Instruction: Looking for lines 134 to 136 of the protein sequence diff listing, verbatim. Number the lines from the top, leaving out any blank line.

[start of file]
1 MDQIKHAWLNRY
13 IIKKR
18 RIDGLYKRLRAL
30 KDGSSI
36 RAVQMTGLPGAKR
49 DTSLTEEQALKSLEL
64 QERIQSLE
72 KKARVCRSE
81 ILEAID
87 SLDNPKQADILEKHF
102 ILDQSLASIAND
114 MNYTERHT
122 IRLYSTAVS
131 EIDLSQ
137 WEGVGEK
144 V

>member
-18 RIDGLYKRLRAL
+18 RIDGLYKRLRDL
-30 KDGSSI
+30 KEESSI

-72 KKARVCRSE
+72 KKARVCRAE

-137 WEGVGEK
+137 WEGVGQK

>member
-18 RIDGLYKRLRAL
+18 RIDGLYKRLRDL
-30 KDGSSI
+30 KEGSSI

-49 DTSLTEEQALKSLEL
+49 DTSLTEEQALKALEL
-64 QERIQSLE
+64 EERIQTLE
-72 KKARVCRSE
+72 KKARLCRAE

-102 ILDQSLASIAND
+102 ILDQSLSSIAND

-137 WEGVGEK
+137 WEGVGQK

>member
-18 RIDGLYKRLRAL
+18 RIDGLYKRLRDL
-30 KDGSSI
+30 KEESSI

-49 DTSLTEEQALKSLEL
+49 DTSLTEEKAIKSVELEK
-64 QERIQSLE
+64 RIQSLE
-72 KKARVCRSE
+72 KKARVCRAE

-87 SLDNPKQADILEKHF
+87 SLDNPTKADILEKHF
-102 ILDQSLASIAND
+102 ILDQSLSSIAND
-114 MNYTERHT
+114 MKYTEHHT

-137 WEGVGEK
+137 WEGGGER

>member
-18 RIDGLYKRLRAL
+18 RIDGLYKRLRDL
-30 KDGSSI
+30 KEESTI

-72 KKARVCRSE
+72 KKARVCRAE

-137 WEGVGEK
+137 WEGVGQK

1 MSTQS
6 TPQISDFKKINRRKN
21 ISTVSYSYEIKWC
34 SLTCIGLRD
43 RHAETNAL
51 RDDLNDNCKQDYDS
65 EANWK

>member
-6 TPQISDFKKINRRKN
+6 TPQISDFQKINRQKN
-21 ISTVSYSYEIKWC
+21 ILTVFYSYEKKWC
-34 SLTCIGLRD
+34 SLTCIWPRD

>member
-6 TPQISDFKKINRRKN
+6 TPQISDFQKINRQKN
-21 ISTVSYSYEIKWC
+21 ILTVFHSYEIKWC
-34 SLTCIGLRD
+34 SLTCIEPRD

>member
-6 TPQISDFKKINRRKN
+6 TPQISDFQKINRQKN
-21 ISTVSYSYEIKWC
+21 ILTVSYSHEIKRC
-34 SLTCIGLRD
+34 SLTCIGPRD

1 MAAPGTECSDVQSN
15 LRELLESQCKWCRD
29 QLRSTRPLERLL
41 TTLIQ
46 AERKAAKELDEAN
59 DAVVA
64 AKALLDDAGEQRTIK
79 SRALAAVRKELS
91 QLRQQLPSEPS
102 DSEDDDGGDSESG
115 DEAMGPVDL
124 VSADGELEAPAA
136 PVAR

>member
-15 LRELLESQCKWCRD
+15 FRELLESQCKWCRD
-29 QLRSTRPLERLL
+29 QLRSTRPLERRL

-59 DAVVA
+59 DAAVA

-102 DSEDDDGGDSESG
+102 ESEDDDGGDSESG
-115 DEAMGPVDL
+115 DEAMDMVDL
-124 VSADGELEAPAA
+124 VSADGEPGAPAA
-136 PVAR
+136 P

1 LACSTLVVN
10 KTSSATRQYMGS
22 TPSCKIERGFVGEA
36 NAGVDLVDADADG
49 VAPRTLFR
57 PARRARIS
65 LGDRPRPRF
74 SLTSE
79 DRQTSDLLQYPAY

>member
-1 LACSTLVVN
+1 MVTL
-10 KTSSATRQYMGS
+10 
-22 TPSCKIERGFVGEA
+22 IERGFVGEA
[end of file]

>member
-1 LACSTLVVN
+1 MVTL